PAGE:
Faculty member Dzvinia Orlowsky will read on Saturday, Oct. 5, at 2:00 p.m. as part of the Cervena Barva Poetry Series, Arts for the Armory, Room B8, 191 Highland Avenue, Somerville, Massachusetts. $5.00 admission, refreshments served.

Faculty member Amy Hoffman will read from her novel The Off Season, which is recently out in paperback, on Saturday, Oct. 19, at 5:00 p.m., at East End Books, 389 Commercial Street, Provincetown, Massachusetts 02657. Check here for more information.

Faculty member Dzvinia Orlowsky will read on Sunday, Oct. 20, at 3:00 p.m. as part of the New England Poetry Club Reading Series, at the Center for the Arts at the Armory Café, 191 Highland Avenue, Somerville, Massachusetts. Free and open to the public.

Faculty member Dzvinia Orlowsky will be co-hosting “When Life Hands You Lemons…Pink LemonAID” in honor of Breast Cancer Awareness Month. Saturday, Oct. 26, from 2:00–4:00 p.m. at Ventress Memorial Library, 1837 Ocean Street, Marshfield, Massachusetts. Free and open to the public. Poems/stories to be read will include those by faculty member Kathleen Aguero, graduate Beth Richards, and graduate Jac Que Lyn.


Writer-in-Residence Renée Watson will read on Oct. 22, 2019, at 6:30 p.m. at the Sherwood Center for the Arts, 22689 Southwest Pine Street, Sherwood, Oregon, 97140.


Consulting writer Jacqueline Woodson will read on Oct. 10 at 6:30 p.m. at Parnassus Books, 3900 Hillsboro Pike #14, Nashville, Tennessee, 37215. 


Faculty member Dzvinia Orlowsky will read on Friday, Oct. 18, from 7:00–8:30 p.m. as part of “Prose and Poetry,” at Brattleboro Literary Festival, First Baptist Church, Main Street, Brattleboro, Vermont. Free and open to the public.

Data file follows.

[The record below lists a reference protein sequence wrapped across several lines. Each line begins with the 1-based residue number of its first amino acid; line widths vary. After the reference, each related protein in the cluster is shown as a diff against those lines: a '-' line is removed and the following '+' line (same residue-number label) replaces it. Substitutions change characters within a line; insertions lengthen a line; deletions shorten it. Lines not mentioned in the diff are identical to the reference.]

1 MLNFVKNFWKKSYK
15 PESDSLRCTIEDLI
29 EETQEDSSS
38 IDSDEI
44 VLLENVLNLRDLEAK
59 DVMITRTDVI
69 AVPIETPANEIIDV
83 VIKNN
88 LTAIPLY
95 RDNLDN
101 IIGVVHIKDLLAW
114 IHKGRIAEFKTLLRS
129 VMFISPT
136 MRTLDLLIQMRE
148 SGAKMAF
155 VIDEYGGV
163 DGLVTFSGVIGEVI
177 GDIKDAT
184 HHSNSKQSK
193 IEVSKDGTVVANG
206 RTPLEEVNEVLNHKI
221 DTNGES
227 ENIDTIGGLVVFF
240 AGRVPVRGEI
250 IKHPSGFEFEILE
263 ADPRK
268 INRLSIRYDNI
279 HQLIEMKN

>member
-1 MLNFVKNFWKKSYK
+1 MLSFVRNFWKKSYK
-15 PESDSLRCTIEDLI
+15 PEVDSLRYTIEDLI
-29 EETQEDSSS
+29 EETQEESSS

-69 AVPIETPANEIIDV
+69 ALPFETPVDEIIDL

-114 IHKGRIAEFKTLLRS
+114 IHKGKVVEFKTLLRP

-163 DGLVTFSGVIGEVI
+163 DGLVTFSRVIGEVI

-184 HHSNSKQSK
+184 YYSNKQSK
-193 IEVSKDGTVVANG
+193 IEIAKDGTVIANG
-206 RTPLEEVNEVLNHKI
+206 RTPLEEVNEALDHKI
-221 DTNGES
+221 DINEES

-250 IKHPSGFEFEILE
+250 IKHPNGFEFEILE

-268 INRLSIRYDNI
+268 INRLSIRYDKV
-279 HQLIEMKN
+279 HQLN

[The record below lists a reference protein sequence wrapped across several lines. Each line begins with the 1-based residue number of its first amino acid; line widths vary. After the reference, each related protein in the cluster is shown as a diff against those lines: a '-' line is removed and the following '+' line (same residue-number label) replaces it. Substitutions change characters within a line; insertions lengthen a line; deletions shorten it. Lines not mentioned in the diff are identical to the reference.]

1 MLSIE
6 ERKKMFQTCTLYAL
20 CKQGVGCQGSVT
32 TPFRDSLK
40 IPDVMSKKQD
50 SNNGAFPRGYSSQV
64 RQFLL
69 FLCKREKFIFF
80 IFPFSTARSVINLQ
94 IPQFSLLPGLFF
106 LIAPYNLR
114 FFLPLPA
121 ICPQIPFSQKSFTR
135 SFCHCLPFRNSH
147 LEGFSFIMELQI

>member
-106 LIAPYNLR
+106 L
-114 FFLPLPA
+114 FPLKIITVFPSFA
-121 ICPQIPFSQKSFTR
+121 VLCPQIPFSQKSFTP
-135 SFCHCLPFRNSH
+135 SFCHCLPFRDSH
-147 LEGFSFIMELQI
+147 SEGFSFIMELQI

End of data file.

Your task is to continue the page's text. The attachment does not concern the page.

West Virginia

Graduate Cathy Cultice Lentes will read on Friday, Oct. 4 at 3:30 p.m. as part of the West Virginia Book Festival Reading & Discussion of Feminine Rising: Voices of Power and Invisibility in Conference Room 216 at The Charleston Coliseum and Convention Center, 200 Lee Street E, Charleston, West Virginia.


Student and graduate Lisa Allen discussed anthologies with host Dave Carson and Librarian Helen Hokanson on the Johnson County Library's weekly podcast.

Faculty member Kathleen Aguero’s poem, “Self Portrait as a River” was published in Anchor Magazine, issue 11, and a version of “Self-Portrait as a Sunrise” was published in Molecule.  

Assistant Director Quintin Collins' poem "Reynolds-Wrapped Leftovers" appeared in issue three of The Hellebore.

Student Dustin Grinnell published a memoir piece, “Keeping the Channel Open,” with The Good Men Project. A shortened version of his critical thesis, “How Fiction Heals,” has been accepted for publication in the fall 2020 issue of The Awakenings Review.

Director Meg Kearney's poem "Cormorant," which originally appeared in Tar River Poetry, appeared on Verse Daily.